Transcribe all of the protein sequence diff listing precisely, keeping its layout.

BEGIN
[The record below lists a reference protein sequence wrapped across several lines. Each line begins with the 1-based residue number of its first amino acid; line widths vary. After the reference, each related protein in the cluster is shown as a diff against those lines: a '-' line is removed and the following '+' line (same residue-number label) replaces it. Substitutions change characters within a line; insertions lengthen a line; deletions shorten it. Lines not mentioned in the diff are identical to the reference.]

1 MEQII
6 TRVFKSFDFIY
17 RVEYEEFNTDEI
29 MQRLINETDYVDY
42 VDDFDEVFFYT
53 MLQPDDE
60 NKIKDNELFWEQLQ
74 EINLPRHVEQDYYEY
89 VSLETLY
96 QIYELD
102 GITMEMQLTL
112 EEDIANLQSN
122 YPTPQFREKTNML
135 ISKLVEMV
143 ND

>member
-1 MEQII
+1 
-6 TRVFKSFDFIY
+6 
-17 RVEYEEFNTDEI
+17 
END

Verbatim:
[The record below lists a reference protein sequence wrapped across several lines. Each line begins with the 1-based residue number of its first amino acid; line widths vary. After the reference, each related protein in the cluster is shown as a diff against those lines: a '-' line is removed and the following '+' line (same residue-number label) replaces it. Substitutions change characters within a line; insertions lengthen a line; deletions shorten it. Lines not mentioned in the diff are identical to the reference.]

1 MEQII
6 TRVFKSFDFIY
17 RVEYEEFNTDEI
29 MQRLINETDYVDY
42 VDDFDEVFFYT
53 MLQPDDE
60 NKIKDNELFWEQLQ
74 EINLPRHVEQDYYEY
89 VSLETLY
96 QIYELD
102 GITMEMQLTL
112 EEDIANLQSN
122 YPTPQFREKTNML
135 ISKLVEMV
143 ND

>member
-1 MEQII
+1 
-6 TRVFKSFDFIY
+6 
-17 RVEYEEFNTDEI
+17 